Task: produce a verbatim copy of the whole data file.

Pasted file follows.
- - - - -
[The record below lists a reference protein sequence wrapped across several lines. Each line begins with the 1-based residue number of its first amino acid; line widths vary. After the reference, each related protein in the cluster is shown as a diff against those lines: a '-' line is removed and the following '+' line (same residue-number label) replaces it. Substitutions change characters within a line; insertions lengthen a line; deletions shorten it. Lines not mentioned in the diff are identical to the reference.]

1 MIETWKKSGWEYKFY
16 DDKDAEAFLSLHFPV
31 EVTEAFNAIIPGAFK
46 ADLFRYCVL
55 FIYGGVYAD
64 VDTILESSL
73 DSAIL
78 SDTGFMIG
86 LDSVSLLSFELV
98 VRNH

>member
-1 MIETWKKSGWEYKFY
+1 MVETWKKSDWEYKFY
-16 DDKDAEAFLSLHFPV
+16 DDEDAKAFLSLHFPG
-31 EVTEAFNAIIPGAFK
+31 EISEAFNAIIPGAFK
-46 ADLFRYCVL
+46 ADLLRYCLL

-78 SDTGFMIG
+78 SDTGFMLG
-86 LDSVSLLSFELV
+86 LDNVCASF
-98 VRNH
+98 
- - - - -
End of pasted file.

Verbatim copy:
[The record below lists a reference protein sequence wrapped across several lines. Each line begins with the 1-based residue number of its first amino acid; line widths vary. After the reference, each related protein in the cluster is shown as a diff against those lines: a '-' line is removed and the following '+' line (same residue-number label) replaces it. Substitutions change characters within a line; insertions lengthen a line; deletions shorten it. Lines not mentioned in the diff are identical to the reference.]

1 MIETWKKSGWEYKFY
16 DDKDAEAFLSLHFPV
31 EVTEAFNAIIPGAFK
46 ADLFRYCVL
55 FIYGGVYAD
64 VDTILESSL
73 DSAIL
78 SDTGFMIG
86 LDSVSLLSFELV
98 VRNH

>member
-1 MIETWKKSGWEYKFY
+1 MVETWKKSDWEYKFY
-16 DDKDAEAFLSLHFPV
+16 DDEDAKAFLSLHFPG
-31 EVTEAFNAIIPGAFK
+31 EISEAFNAIIPGAFK
-46 ADLFRYCVL
+46 ADLLRYCLL

-78 SDTGFMIG
+78 SDTGFMLG
-86 LDSVSLLSFELV
+86 LDNVCASF
-98 VRNH
+98 